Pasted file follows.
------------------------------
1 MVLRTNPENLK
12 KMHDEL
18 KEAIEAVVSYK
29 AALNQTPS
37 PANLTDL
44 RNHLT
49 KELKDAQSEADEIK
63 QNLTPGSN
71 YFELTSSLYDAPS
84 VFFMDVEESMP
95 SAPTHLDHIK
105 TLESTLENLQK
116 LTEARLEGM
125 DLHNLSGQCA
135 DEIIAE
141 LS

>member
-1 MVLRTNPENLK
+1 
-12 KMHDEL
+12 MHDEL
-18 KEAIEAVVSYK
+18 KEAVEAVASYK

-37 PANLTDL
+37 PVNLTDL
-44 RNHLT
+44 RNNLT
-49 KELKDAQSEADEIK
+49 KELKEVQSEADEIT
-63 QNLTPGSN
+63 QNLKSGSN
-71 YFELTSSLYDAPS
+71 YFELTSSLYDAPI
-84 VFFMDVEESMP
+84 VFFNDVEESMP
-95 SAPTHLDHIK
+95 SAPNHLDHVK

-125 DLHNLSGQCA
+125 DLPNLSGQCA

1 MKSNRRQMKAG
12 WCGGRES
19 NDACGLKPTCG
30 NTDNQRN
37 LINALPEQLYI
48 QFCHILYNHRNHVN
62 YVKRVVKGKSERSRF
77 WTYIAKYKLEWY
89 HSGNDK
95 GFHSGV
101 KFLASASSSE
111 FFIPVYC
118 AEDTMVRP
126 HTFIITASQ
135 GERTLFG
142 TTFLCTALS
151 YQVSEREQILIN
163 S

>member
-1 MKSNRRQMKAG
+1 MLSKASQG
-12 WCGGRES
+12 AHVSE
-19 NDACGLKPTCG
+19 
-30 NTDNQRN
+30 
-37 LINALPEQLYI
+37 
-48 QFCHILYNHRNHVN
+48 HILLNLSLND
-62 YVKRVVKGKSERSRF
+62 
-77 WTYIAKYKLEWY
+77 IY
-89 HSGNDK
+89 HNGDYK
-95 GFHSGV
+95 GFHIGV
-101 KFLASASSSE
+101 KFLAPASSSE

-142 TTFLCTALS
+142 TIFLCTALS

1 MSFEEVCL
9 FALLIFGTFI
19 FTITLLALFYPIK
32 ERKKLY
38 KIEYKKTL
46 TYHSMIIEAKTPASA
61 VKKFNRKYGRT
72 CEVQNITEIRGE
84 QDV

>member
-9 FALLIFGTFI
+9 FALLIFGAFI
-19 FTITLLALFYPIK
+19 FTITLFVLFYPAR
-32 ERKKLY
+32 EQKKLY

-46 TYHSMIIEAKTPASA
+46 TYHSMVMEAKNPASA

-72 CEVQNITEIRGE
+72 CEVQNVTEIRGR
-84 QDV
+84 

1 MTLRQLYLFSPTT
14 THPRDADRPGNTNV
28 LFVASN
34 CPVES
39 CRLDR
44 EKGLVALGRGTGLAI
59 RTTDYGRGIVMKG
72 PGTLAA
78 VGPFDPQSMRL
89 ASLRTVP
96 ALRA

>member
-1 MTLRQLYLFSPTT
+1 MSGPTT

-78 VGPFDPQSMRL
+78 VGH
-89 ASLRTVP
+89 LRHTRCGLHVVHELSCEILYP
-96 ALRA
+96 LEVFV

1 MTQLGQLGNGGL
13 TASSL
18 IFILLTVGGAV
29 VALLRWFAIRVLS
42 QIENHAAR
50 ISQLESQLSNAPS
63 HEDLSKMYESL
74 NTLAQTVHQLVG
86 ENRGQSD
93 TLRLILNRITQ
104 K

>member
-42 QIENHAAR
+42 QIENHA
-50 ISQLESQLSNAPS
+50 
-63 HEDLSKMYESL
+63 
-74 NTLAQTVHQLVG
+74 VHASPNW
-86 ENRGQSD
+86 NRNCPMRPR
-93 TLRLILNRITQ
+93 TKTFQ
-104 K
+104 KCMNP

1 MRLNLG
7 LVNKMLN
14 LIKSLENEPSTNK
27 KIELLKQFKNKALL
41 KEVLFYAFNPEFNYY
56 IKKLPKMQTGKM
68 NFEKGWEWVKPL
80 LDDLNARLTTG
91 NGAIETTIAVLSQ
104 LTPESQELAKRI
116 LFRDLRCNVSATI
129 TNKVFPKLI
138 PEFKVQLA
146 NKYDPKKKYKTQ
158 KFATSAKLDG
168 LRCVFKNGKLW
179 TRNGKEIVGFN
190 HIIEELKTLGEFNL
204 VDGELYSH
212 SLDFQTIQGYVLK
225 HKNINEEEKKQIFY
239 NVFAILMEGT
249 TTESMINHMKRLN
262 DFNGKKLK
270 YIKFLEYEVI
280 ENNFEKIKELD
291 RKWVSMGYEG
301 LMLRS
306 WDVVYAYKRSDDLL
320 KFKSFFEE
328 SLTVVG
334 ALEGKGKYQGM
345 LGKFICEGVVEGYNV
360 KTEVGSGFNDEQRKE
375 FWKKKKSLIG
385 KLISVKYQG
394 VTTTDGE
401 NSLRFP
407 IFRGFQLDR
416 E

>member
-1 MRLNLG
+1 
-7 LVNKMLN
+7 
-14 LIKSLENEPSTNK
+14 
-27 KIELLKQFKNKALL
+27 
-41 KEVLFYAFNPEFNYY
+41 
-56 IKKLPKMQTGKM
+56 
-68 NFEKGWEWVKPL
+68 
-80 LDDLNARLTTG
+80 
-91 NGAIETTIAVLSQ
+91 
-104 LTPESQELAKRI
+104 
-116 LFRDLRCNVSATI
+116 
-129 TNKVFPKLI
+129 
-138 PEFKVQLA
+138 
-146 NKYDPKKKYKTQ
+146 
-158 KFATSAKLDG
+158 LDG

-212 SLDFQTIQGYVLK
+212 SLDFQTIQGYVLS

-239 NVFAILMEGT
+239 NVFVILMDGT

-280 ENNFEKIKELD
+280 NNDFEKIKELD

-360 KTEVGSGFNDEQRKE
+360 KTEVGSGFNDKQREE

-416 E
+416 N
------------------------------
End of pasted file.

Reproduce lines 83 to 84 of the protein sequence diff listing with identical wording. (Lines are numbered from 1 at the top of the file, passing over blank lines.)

1 MSFEEVCL
9 FALLIFGTFI